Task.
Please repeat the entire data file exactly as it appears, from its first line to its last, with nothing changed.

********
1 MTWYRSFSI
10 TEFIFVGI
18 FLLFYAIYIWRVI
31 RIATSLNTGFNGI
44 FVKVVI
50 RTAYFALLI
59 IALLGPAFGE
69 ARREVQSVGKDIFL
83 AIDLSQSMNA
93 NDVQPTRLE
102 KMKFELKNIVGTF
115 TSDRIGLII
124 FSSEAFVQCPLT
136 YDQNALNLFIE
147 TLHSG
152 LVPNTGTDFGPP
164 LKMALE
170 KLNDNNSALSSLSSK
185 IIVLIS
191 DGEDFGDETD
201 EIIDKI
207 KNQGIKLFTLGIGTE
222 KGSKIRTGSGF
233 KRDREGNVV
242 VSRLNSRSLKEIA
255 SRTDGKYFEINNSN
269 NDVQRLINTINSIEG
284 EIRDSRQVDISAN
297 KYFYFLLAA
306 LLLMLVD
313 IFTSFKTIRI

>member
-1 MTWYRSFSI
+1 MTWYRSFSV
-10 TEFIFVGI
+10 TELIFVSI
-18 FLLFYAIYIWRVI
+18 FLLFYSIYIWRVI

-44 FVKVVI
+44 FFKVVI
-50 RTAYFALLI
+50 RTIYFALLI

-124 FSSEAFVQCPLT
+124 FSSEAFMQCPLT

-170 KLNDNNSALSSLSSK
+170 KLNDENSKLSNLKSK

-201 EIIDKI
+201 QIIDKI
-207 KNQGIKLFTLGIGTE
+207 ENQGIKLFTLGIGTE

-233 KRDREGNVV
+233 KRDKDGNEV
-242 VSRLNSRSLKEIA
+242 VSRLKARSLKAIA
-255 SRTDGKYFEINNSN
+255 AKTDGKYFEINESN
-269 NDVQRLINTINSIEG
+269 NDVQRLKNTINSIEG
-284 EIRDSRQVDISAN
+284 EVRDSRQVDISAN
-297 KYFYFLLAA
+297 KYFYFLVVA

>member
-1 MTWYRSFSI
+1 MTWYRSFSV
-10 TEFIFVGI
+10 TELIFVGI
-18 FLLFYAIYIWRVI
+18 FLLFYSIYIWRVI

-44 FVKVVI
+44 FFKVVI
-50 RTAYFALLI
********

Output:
1 MTWYRSFSI
10 TEFIFVGI
18 FLLFYAIYIWRVI
31 RIATSLNTGFNGI
44 FVKVVI
50 RTAYFALLI
59 IALLGPAFGE
69 ARREVQSVGKDIFL
83 AIDLSQSMNA
93 NDVQPTRLE
102 KMKFELKNIVGTF
115 TSDRIGLII
124 FSSEAFVQCPLT
136 YDQNALNLFIE
147 TLHSG
152 LVPNTGTDFGPP
164 LKMALE
170 KLNDNNSALSSLSSK
185 IIVLIS
191 DGEDFGDETD
201 EIIDKI
207 KNQGIKLFTLGIGTE
222 KGSKIRTGSGF
233 KRDREGNVV
242 VSRLNSRSLKEIA
255 SRTDGKYFEINNSN
269 NDVQRLINTINSIEG
284 EIRDSRQVDISAN
297 KYFYFLLAA
306 LLLMLVD
313 IFTSFKTIRI

>member
-1 MTWYRSFSI
+1 MTWYRSFSV
-10 TEFIFVGI
+10 TELIFVSI
-18 FLLFYAIYIWRVI
+18 FLLFYSIYIWRVI

-44 FVKVVI
+44 FFKVVI
-50 RTAYFALLI
+50 RTIYFALLI

-124 FSSEAFVQCPLT
+124 FSSEAFMQCPLT

-170 KLNDNNSALSSLSSK
+170 KLNDENSKLSNLKSK

-201 EIIDKI
+201 QIIDKI
-207 KNQGIKLFTLGIGTE
+207 ENQGIKLFTLGIGTE

-233 KRDREGNVV
+233 KRDKDGNEV
-242 VSRLNSRSLKEIA
+242 VSRLKARSLKAIA
-255 SRTDGKYFEINNSN
+255 AKTDGKYFEINESN
-269 NDVQRLINTINSIEG
+269 NDVQRLKNTINSIEG
-284 EIRDSRQVDISAN
+284 EVRDSRQVDISAN
-297 KYFYFLLAA
+297 KYFYFLVVA

>member
-1 MTWYRSFSI
+1 MTWYRSFSV
-10 TEFIFVGI
+10 TELIFVGI
-18 FLLFYAIYIWRVI
+18 FLLFYSIYIWRVI

-44 FVKVVI
+44 FFKVVI
-50 RTAYFALLI